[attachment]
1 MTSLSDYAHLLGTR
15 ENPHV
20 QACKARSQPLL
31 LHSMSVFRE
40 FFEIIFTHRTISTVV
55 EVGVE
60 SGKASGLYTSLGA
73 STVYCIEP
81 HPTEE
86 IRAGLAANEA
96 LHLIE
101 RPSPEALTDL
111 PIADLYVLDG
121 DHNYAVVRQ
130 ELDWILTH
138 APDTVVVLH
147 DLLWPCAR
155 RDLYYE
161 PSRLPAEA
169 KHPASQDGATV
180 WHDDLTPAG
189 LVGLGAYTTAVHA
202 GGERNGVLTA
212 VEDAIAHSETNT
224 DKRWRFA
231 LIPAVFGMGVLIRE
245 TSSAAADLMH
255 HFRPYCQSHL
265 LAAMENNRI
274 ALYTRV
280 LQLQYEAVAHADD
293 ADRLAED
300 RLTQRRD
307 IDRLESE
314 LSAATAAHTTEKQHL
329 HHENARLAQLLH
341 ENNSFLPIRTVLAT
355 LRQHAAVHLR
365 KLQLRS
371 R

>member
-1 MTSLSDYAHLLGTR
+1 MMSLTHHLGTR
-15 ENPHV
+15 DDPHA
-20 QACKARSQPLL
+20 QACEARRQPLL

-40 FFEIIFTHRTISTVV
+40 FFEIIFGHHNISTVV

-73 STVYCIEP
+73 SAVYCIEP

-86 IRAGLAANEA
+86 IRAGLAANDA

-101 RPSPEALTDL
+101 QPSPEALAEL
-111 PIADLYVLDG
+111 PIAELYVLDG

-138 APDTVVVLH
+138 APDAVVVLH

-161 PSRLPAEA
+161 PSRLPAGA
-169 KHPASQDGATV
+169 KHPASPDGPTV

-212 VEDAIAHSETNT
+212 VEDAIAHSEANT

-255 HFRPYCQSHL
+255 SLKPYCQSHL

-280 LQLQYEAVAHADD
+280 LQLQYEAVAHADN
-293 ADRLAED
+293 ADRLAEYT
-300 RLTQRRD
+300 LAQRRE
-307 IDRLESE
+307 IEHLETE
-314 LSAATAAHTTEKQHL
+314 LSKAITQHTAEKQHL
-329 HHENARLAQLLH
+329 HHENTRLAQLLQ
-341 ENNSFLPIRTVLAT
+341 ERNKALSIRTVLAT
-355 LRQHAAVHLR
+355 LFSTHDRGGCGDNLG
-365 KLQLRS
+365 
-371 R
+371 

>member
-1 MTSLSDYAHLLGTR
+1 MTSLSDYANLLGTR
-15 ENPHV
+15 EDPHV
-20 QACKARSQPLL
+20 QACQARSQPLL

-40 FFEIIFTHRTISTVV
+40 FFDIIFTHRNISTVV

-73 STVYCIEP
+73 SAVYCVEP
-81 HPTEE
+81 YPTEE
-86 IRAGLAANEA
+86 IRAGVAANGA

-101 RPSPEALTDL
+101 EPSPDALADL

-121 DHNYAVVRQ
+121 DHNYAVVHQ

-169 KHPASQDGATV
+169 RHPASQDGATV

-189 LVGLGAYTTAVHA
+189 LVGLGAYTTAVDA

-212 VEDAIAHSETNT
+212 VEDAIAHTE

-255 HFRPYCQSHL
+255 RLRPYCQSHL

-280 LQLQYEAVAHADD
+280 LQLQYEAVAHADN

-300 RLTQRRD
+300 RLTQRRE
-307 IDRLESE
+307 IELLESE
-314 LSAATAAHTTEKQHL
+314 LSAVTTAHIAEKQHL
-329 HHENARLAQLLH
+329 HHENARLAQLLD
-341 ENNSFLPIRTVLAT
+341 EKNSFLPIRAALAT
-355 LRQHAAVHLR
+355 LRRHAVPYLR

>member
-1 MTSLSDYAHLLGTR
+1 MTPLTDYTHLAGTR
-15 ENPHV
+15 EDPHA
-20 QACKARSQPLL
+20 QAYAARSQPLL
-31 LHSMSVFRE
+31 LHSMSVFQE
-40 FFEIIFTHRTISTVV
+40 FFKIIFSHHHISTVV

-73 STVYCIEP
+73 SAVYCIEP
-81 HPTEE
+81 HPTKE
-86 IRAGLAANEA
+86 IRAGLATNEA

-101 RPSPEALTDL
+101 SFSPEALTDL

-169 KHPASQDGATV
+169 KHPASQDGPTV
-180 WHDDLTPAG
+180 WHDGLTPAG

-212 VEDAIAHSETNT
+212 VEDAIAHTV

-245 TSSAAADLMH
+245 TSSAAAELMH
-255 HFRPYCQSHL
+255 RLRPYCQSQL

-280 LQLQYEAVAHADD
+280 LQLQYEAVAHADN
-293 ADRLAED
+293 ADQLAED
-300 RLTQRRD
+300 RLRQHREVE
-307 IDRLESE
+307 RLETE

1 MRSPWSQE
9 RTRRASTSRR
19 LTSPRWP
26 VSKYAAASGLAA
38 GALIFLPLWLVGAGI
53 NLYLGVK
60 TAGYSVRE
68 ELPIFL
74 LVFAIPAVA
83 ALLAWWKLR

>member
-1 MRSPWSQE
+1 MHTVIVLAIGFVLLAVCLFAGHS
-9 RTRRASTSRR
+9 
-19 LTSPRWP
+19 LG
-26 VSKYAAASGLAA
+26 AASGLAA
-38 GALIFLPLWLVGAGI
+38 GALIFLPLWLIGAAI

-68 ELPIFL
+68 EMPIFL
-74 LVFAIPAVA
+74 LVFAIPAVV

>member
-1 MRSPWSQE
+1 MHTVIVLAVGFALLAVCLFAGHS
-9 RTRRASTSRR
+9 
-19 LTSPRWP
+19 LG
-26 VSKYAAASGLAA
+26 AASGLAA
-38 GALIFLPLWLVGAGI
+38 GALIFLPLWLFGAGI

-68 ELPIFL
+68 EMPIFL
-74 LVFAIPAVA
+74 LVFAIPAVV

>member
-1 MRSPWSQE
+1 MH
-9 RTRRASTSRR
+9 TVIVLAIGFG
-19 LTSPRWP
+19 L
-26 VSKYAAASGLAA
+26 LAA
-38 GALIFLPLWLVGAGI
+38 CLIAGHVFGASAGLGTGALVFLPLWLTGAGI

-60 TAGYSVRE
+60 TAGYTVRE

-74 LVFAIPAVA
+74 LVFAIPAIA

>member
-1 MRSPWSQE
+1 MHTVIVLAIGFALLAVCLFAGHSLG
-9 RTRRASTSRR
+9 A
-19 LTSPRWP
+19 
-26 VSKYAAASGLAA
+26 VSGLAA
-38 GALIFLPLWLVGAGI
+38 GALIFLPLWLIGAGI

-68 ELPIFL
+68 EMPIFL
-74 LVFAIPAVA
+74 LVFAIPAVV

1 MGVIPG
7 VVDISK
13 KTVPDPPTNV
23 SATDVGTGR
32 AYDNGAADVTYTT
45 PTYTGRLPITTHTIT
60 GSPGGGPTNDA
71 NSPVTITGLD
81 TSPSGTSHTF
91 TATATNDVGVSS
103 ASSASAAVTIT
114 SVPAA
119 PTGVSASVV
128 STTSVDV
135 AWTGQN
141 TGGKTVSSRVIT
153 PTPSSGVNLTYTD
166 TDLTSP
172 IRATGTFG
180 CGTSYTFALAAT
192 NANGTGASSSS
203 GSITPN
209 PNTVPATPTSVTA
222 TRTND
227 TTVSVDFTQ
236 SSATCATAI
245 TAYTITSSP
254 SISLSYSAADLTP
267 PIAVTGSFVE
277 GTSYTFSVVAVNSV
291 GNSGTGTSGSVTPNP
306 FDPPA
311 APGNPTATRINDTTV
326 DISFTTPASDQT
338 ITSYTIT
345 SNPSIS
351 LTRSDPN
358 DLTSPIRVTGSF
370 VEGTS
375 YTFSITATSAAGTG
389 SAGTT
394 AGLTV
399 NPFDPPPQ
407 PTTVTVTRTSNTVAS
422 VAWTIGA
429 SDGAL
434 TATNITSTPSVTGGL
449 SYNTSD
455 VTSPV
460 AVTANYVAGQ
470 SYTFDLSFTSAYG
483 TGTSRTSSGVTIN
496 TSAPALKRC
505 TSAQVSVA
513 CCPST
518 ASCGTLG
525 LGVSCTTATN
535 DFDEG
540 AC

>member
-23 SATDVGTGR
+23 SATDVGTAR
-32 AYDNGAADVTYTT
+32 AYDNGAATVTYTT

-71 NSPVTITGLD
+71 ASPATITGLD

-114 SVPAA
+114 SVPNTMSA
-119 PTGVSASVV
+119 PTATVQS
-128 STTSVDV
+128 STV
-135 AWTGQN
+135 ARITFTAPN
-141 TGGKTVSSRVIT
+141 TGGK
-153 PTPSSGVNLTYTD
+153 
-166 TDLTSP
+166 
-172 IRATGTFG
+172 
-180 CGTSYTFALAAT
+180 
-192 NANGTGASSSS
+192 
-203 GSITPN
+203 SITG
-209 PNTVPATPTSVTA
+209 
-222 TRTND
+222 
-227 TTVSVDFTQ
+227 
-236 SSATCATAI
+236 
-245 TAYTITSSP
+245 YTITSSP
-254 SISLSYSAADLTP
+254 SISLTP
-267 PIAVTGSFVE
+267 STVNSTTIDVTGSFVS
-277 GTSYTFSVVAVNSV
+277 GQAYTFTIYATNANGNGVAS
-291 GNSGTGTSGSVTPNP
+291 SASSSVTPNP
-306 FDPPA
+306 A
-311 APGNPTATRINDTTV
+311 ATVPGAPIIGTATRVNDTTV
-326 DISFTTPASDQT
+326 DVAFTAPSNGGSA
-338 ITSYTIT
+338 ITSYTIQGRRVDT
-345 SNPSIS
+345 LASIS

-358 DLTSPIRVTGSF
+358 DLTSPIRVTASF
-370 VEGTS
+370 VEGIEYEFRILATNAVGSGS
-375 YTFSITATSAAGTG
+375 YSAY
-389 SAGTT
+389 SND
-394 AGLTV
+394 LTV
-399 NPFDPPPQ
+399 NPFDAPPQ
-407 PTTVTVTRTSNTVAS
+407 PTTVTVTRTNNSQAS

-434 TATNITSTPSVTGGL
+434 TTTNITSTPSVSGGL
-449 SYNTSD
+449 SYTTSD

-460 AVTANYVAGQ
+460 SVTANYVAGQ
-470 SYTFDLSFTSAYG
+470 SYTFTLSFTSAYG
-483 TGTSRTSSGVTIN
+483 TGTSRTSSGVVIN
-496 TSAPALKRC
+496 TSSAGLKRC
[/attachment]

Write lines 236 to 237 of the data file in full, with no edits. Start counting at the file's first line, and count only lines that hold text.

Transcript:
1 MGVIPG
7 VVDISK